Feb 012015
 

Cerebrospinal fluid from a cat

Case information

A 5.5-year-old female spayed, domestic longhair cat presented to the neurologic service for hindlimb paralysis. Three days before presentation, the cat was lethargic and had difficulty jumping onto counters. The cat also vocalized when attempting to jump, which was interpreted as pain. The referring veterinarian performed bloodwork, which was normal, and made the presumptive diagnosis of a saddle thrombus. The neurologic signs progressed to hindlimb paraplegia the day before presentation and the cat appeared to be painful. The neurologic signs remained static over 24 hours until referral and the cat was eating, drinking, urinating and defecating normally.

On examination, the cat was bright, alert and responsive. A neurologic examination did not demonstrate any defects in the cranial nerves and propioception was normal in the front legs. There was decreased proprioception in the hindlimbs and pain on palpation of the thoracolumbar spine. Withdrawal reflexes were normal in all four limbs and patellar reflexes were normal in the hindlimbs. The defect was localized to T3-L3. Magnetic resonance imaging showed contrast enhancement in several sections of the thoracolumbar spinal cord. A hemogram, chemistry profile and lumbosacral cerebrospinal fluid (CSF) tap (0.3 mL) were submitted to the clinical pathology laboratory. No abnormalities were detected on the hemogram. A mildly decreased ALT activity (25 U/L, reference interval 35-176 U/L), decreased serum iron concentration (51 ug/dL, reference interval 53-145 U/L) and mildly increased creatine kinase (CK) activity (682 U/L, reference interval 73-388 U/L) were the only abnormal findings on the chemistry profile. The CSF had a total nucleated cell count of 1448 cells/uL, red blood cell count of 488 cells/uL and a total protein of 3275 mg/dL.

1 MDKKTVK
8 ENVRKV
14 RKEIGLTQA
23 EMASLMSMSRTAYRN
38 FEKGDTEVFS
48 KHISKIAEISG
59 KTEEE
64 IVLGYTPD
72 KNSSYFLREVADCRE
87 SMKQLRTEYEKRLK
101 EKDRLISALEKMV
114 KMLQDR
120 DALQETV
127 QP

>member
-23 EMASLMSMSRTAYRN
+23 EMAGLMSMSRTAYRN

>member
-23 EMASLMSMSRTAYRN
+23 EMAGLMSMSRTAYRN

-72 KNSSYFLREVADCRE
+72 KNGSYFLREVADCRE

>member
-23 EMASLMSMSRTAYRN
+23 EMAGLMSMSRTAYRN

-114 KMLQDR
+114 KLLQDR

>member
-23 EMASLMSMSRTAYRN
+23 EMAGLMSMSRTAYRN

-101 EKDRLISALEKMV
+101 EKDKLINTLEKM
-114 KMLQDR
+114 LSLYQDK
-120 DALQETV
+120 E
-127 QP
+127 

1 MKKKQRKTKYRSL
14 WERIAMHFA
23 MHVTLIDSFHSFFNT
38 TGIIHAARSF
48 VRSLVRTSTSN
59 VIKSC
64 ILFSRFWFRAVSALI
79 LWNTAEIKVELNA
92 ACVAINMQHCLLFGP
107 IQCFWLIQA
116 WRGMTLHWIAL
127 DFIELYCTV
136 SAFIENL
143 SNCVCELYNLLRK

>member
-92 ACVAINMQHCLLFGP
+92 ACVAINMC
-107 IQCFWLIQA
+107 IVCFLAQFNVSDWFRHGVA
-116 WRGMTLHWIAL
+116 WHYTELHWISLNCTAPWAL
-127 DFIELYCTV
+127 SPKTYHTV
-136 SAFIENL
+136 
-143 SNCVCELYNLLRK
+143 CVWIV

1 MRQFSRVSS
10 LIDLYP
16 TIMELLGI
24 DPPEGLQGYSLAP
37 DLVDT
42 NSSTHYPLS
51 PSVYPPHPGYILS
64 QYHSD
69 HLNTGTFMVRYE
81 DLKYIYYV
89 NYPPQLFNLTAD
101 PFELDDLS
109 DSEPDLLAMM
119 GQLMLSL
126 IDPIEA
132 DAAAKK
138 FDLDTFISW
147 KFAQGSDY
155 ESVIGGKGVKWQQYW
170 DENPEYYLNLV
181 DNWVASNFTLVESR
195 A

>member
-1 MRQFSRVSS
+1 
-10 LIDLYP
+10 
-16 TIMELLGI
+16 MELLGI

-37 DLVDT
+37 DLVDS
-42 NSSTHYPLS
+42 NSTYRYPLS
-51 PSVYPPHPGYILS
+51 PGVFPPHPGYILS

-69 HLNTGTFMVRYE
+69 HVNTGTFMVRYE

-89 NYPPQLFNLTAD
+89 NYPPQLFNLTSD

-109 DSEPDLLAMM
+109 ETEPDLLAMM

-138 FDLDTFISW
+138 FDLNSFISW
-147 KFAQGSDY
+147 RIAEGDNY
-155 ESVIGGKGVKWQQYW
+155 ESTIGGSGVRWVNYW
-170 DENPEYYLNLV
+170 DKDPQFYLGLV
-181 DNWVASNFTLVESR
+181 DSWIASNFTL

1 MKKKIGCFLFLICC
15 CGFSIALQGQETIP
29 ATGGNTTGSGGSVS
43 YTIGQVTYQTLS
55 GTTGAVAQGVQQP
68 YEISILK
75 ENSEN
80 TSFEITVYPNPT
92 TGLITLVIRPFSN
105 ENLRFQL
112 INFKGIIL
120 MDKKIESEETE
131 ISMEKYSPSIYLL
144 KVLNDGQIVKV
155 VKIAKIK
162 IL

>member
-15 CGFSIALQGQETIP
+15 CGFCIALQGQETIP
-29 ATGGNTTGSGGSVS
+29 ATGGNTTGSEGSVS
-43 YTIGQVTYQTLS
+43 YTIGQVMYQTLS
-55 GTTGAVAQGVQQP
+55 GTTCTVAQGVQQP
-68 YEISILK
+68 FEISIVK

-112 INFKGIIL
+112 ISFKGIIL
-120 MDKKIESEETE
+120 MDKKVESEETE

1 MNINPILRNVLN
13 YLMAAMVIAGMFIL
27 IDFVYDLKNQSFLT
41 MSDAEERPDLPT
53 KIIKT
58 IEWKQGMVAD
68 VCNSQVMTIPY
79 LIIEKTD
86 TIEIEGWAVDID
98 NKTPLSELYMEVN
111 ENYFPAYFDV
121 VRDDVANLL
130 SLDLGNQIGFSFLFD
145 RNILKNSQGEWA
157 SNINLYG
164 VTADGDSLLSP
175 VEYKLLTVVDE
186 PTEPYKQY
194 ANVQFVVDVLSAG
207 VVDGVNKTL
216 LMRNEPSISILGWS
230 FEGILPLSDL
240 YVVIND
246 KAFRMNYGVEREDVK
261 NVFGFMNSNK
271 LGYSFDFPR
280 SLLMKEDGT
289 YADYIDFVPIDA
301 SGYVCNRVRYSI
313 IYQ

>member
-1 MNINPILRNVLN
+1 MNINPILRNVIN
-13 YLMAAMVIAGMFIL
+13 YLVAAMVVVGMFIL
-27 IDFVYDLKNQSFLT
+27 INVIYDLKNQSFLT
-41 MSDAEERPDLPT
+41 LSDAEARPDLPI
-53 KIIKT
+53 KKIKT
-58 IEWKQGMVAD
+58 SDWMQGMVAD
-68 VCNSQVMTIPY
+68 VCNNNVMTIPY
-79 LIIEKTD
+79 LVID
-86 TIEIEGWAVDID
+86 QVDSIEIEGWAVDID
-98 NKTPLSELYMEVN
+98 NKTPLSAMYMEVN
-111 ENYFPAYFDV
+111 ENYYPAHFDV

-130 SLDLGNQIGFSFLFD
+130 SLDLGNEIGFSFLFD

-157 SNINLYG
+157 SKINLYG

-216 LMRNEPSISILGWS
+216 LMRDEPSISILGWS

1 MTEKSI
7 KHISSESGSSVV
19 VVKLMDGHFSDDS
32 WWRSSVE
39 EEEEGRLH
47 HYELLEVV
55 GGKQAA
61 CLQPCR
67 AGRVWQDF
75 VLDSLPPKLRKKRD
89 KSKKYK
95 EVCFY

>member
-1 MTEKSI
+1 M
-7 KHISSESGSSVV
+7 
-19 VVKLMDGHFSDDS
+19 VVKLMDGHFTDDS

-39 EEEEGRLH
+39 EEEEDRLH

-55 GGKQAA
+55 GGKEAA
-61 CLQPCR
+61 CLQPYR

Evaluate the representative photomicrographs of the CSF tap and answer the questions posed below:

  1. What type of pleocytosis is present in the cat’s CSF?
  2. What is the identity and diagnostic relevance of the cell labeled with the arrow in Figure 1?
  3. What is the identity and diagnostic relevance of the cell labeled with the arrowhead in Figure 1? 
  4. What additional tests are indicated?

Fig 1_Feb_2015

Figure 1: Lumbar CSF from a cat with hindlimb paralysis (low power)

Fig2_Feb_2015

Figure 2: Lumbar CSF from a cat with hindlimb paralysis (high power)

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